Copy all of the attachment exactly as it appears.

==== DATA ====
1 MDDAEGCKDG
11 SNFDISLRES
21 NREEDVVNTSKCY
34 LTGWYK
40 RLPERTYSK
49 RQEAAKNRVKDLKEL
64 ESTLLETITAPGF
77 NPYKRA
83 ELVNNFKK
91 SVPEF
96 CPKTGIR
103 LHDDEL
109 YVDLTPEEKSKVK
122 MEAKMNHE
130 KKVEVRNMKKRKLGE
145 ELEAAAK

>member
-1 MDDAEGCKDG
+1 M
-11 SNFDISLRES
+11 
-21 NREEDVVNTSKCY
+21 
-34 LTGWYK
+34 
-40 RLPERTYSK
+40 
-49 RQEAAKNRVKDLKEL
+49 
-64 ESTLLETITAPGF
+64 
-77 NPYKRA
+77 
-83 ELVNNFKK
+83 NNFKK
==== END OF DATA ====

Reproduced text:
1 MDDAEGCKDG
11 SNFDISLRES
21 NREEDVVNTSKCY
34 LTGWYK
40 RLPERTYSK
49 RQEAAKNRVKDLKEL
64 ESTLLETITAPGF
77 NPYKRA
83 ELVNNFKK
91 SVPEF
96 CPKTGIR
103 LHDDEL
109 YVDLTPEEKSKVK
122 MEAKMNHE
130 KKVEVRNMKKRKLGE
145 ELEAAAK

>member
-1 MDDAEGCKDG
+1 M
-11 SNFDISLRES
+11 
-21 NREEDVVNTSKCY
+21 
-34 LTGWYK
+34 
-40 RLPERTYSK
+40 
-49 RQEAAKNRVKDLKEL
+49 
-64 ESTLLETITAPGF
+64 
-77 NPYKRA
+77 
-83 ELVNNFKK
+83 NNFKK